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Observational drawing is fundamental to artistic
practice, by enhancing perceptual processing (Koz-
belt, 2001; Seeley & Kozbelt, 2008) and creativity
(Chan & Zhao, 2010; Pratt, 1985) regardless of an
artist’s specialist medium. However, the perceptual
and memorial processes underlying drawing abil-
ity remain poorly characterized. The aim of this
exploratory study was to measure the contribution
of visual long-term memory, visual perception and
attitudes and abilities in education, to drawing.
Long term memory was found to be correlated
with drawing ability, confirming previous findings
(McManus et al., 2010). Specific visual perceptual
faculties such as the identification and reproduc-
tion of geometric characteristics also accounted for
a proportion of the variability in drawing ability.
However, learning disabilities such as dyslexia were
not predictive of inaccurate drawing. In light of
these findings, pedagogical methods are proposed
using an Eight Step Strategy, which focuses upon
elements of the visual scene such as figure/ground
and spatial relationships.

This article is an extended version of a pre-
sentation made to the Thinking Through Drawing
conference held at the Teachers College, Columbia
University, New York City in October 2011. The
authors would like to thank the organizers, Andrea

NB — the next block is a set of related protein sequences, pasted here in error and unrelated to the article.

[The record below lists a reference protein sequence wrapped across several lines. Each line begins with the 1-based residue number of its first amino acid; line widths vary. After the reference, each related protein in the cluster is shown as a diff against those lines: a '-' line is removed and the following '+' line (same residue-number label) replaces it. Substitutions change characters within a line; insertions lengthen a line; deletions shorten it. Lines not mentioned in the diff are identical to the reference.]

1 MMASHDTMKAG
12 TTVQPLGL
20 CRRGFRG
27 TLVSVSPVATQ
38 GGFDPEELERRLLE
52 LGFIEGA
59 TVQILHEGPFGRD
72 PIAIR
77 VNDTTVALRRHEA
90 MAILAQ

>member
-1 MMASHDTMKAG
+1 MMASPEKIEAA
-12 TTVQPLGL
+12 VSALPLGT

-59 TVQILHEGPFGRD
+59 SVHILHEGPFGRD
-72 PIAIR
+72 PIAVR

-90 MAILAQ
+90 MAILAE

Kantrowitz, Angela Brew and Michelle Fava for
the opportunity to share their research, which has
been driven by the authors’ common interest in the

various processes employed by art and design stu-
dents. This common interest developed in the first
instance from an initial aim to study a potential
relationship between dyslexia and drawing ability,
and to this end, studies were conducted between
2008 and 2011 in collaboration with students on
the Foundation Diploma course (a diagnostic, pre-
degree year) at Swansea Metropolitan University,
Wales, and with Masters level students at the Royal
College of Art, London.
There is much evidence to suggest that indi-
vidual differences in visual perceptual processing
underpin differences in drawing ability. One of the
earliest studies of perceptual advantages in artists
in general was conducted by Theron Cain (1943)
who found that individuals who were able to copy
simple geometric shapes were also more likely to
gain higher grades at art school. Cohen and Bennett
(1997) followed this line of inquiry in their seminal
study on the effect of motor coordination, represen-
tational decisions and misperception on drawing
accuracy. They concluded that misperception of
the to-be-drawn object was likely to be the greatest
source of drawing errors, but did not posit precisely
which perceptual errors were most likely to yield
inaccurate depictions. In a more recent study (Koz-
belt, 2001) artists’ perceptual expertise was inves-
tigated using visuo-spatial tasks including Gestalt
completion, embedded figures, mental rotation
and line drawing. Artists outperformed novices on
perceptual and line drawing tasks, and a large pro-
portion of the variance in perceptual and drawing
scores was shared, suggesting the influence of visual

The Perceptual Foundations of Drawing Ability

Rebecca Chamberlain

University College London

Howard Riley

Swansea Metropolitan University

Chris McManus

University College London

Qona Rankin
Royal College of Art

Nicola Brunswick
Middlesex University
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